The Karl (Charles) Lemaire Story (see Danny S. Parker site)
Remarque: Le récit est très bien documenté et très intéressant cependant certains propos, ou certaines explications, sont à fortement nuancer.
Meanwhile the local priest from Ondenval took off pedaling like mad towards St. Vith. "I always remember his cassock flapping in the wind." She stood there while the tank roared amazed at the darkened faces of the soldiers in the German tank. They were blacked with camouflage paint. Tank after tank and after tank passed. One stopped outside and one got out in a black tanker's uniform.
Karl asked Yvonne if she knew anything about his girlfriend, Otti Riegel.
On the morning of December 17th, Nurse Lt. Mabel Jessop knew that trouble was brewing at the front. Although, their our commanding officer was in the dark, they had the news from shaken first hand witnesses—battle casualties. "We eagerly questioned the men from the 2nd Division and 99th Division that were brought in and they were in a state of acute jitters."9
Ruth Nance Elbrader was a nurse with the 3rd Platoon which was located in a two story building in Dom Butgenbach.
On the 17th, "When I awakened I could hear small arms fire and it seemed close by." She was dismayed to see a lot of American troops moving away to the west. And worst of all, it seemed disorderly.10
At one PM the 47th was ordered to evacuate to Malmedy. "I never saw such a quick job of loading," Jessop remembered. Soon the ambulance convoy of doctors, nurses and equipment was motoring along the Belgian countryside.
They pointed their rifles at Mabel. "Your hospital is under arrest!" barked the soldier in the American uniform, "Everybody line up in the yard!" The nurses and assistants walked out into the yard while the Lemaire moving down the line telling everybody to surrender arms and personal equipment. Jessop was amused to see Lemaire end up with a dandy collection of scissors, scalpels and fountain pens.
Vuadeninnas-Waimes, 888-1988, ASBL 1100e anniversaire de Waimes, pp157.
A number of Divisions were covering an overstretched main line of resistance in forest-covered hills and valleys…
On Saturday, 16 December 1944, the 44th Evac’s greatest adventure began with the shelling of Malmedy by a heavy German railway gun, as early as 0545 a.m. The obvious purpose was to disrupt communications and traffic but the engineers soon had the roads open again.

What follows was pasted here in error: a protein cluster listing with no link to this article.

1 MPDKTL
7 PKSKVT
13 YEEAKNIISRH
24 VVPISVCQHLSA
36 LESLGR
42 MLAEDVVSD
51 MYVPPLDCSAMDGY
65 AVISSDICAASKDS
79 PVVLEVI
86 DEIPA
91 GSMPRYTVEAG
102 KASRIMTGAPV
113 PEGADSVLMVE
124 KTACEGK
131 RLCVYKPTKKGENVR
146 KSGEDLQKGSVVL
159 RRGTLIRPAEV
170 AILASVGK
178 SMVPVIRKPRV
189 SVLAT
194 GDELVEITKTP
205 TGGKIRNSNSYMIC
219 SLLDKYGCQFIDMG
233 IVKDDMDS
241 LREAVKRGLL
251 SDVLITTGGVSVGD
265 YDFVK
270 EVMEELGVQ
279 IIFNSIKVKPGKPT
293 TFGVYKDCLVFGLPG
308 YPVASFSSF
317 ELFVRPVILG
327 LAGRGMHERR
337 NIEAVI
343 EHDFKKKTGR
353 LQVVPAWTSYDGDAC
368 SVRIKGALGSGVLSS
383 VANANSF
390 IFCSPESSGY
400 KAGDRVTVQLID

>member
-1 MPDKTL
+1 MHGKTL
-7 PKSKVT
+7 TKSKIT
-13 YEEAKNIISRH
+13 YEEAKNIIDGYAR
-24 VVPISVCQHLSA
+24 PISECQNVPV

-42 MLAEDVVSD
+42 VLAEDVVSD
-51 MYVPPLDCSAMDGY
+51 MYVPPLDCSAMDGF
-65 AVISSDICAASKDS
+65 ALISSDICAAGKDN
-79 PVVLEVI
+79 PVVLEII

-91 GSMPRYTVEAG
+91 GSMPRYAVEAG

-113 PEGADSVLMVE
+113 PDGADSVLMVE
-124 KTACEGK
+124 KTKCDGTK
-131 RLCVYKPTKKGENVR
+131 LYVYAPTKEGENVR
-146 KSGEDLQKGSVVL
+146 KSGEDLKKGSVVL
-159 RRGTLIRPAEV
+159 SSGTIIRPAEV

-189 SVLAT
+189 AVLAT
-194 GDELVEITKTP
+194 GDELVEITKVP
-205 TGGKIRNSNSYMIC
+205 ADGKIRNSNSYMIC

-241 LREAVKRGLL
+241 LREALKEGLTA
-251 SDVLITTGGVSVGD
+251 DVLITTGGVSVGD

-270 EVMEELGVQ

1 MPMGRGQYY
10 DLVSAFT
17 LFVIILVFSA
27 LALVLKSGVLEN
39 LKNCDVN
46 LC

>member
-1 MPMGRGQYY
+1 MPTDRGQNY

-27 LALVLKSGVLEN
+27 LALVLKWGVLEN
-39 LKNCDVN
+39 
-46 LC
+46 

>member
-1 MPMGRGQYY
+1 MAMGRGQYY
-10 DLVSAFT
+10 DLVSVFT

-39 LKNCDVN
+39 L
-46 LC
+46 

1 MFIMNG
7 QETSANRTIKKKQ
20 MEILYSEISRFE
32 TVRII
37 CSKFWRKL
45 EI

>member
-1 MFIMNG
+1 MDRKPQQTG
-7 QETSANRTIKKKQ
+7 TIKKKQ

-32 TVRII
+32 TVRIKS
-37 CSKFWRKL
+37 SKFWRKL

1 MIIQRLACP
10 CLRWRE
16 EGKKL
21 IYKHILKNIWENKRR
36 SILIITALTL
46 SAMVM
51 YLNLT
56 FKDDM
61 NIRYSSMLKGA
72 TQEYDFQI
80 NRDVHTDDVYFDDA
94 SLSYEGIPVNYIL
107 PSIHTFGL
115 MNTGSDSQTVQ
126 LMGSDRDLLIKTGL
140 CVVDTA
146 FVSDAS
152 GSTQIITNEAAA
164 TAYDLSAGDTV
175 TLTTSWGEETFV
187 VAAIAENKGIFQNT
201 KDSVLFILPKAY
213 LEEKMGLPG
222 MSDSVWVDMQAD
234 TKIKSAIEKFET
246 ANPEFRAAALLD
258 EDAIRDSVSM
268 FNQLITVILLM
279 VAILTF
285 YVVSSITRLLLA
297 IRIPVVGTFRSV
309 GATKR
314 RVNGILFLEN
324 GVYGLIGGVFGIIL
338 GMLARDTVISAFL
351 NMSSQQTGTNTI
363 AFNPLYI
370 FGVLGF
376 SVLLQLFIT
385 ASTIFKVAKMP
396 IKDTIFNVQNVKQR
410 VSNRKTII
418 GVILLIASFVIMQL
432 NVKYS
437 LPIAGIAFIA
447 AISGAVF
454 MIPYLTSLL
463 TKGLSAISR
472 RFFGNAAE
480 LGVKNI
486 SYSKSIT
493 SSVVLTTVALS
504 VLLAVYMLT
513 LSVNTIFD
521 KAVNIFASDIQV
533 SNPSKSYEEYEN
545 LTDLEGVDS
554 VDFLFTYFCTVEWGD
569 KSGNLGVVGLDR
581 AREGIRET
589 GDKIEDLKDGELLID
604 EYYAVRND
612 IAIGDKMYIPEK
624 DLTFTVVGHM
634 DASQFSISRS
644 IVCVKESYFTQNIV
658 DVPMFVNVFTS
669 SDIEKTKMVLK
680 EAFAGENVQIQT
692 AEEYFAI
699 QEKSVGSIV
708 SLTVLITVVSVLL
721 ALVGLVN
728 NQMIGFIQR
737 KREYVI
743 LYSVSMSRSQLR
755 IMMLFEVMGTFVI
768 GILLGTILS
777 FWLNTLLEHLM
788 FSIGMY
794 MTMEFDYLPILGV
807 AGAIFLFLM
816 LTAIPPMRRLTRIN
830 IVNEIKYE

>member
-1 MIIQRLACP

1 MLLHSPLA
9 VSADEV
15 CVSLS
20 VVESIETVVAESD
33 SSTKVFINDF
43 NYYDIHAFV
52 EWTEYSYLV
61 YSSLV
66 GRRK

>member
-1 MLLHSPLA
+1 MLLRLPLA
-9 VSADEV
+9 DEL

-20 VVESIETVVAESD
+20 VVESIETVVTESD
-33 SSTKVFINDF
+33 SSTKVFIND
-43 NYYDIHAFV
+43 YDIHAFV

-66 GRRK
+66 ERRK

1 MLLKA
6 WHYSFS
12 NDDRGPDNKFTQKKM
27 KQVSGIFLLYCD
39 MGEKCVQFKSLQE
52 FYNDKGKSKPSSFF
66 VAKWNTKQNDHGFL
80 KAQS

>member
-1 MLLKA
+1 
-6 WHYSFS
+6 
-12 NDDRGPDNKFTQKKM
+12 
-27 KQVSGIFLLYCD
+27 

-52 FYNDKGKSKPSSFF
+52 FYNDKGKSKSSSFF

One shell however exploded at the door of a Belgian Catholic church, perhaps 50 yards from the Hospital, where a number of civilians were killed or wounded as they emerged from morning Mass. Altogether 11 civilians were killed and 3 Americans (1 Captain and 1 Enlisted Man from a nearby medical unit, and another GI from the Replacement Depot).
The wounded civilians were immediately admitted to the Hospital where, despite every possible attention, a considerable number later died from wounds.
The 44th was unaware that anything unusual was happening until the next day – during the night of 16 – 17 December, the XO was informed that German parachutists were being dropped in the area between Eupen and Malmédy.
Tension then mounted steadily until the Motor Pool was ordered around noon of Sunday, 17 December, to evacuate a Platoon of a Field Hospital some distance in advance of us at Waimes, which was right in the path of the advancing enemy.
Then a small German unit suddenly appeared, captured the drivers, along with the remaining 47th Field Hospital personnel, and were about to drive them off when an American half-track put in its appearance and quickly drove the Germans from the scene.
The men had been prisoners for perhaps 45 minutes and were grateful for a timely rescue! Not until much later was the fate of Don Pickard discovered and for a period of perhaps a month he was reported as “missing in action”. Some distance out of Malmedy and enroute to Waimes, he evidently came under enemy artillery fire, perhaps he got wounded or perhaps he turned off the main road to avoid it, just off a small forest road southeast of Malmedy his body was found, shot through the chest. Pfc Joe Chavez was also reported missing for several weeks but later turned up.
The unit then reassembled at Spa that same night. Other medical units, such as the 67th Evacuation Hospital, the 618th Medical Clearing Company, and the 2d Advance Section, 1st Medical Depot Company hastily retreated to Spa.
The night of 18 December, under cover of darkness, another rear movement was made, largely in the unit’s recaptured motor vehicles to Huy. Bedding rolls and sleeping bags were spread on benches and floors of the Couvent Ste-Marie and the unit rested.